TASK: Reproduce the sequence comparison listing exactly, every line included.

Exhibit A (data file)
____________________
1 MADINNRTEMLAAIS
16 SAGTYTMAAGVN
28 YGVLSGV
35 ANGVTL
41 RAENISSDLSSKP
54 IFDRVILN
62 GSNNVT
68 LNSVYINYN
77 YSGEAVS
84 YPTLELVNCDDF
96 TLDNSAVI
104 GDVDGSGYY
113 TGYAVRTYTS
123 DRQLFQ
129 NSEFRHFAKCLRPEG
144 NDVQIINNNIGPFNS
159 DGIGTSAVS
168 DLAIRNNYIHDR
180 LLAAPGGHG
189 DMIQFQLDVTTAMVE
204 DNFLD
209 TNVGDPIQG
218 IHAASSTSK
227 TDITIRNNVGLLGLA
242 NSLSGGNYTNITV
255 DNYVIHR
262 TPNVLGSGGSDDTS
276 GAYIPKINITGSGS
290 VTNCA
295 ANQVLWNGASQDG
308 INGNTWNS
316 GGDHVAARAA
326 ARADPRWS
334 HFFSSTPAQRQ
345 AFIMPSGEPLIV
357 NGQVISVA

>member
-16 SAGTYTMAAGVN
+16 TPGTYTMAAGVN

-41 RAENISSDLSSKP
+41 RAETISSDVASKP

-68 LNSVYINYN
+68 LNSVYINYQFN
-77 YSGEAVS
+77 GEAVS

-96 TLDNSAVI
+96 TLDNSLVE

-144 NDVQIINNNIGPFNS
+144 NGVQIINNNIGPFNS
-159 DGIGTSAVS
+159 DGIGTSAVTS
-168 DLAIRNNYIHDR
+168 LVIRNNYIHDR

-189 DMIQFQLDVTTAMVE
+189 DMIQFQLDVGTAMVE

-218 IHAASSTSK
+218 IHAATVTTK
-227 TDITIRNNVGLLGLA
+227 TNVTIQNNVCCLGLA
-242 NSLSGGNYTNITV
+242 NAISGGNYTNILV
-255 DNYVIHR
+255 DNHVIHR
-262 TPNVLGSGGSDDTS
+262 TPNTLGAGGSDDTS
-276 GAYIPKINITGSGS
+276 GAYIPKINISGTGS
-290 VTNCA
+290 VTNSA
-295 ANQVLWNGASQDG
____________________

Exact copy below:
1 MADINNRTEMLAAIS
16 SAGTYTMAAGVN
28 YGVLSGV
35 ANGVTL
41 RAENISSDLSSKP
54 IFDRVILN
62 GSNNVT
68 LNSVYINYN
77 YSGEAVS
84 YPTLELVNCDDF
96 TLDNSAVI
104 GDVDGSGYY
113 TGYAVRTYTS
123 DRQLFQ
129 NSEFRHFAKCLRPEG
144 NDVQIINNNIGPFNS
159 DGIGTSAVS
168 DLAIRNNYIHDR
180 LLAAPGGHG
189 DMIQFQLDVTTAMVE
204 DNFLD
209 TNVGDPIQG
218 IHAASSTSK
227 TDITIRNNVGLLGLA
242 NSLSGGNYTNITV
255 DNYVIHR
262 TPNVLGSGGSDDTS
276 GAYIPKINITGSGS
290 VTNCA
295 ANQVLWNGASQDG
308 INGNTWNS
316 GGDHVAARAA
326 ARADPRWS
334 HFFSSTPAQRQ
345 AFIMPSGEPLIV
357 NGQVISVA

>member
-16 SAGTYTMAAGVN
+16 TPGTYTMAAGVN

-41 RAENISSDLSSKP
+41 RAETISSDVASKP

-68 LNSVYINYN
+68 LNSVYINYQFN
-77 YSGEAVS
+77 GEAVS

-96 TLDNSAVI
+96 TLDNSLVE

-144 NDVQIINNNIGPFNS
+144 NGVQIINNNIGPFNS
-159 DGIGTSAVS
+159 DGIGTSAVTS
-168 DLAIRNNYIHDR
+168 LVIRNNYIHDR

-189 DMIQFQLDVTTAMVE
+189 DMIQFQLDVGTAMVE

-218 IHAASSTSK
+218 IHAATVTTK
-227 TDITIRNNVGLLGLA
+227 TNVTIQNNVCCLGLA
-242 NSLSGGNYTNITV
+242 NAISGGNYTNILV
-255 DNYVIHR
+255 DNHVIHR
-262 TPNVLGSGGSDDTS
+262 TPNTLGAGGSDDTS
-276 GAYIPKINITGSGS
+276 GAYIPKINISGTGS
-290 VTNCA
+290 VTNSA
-295 ANQVLWNGASQDG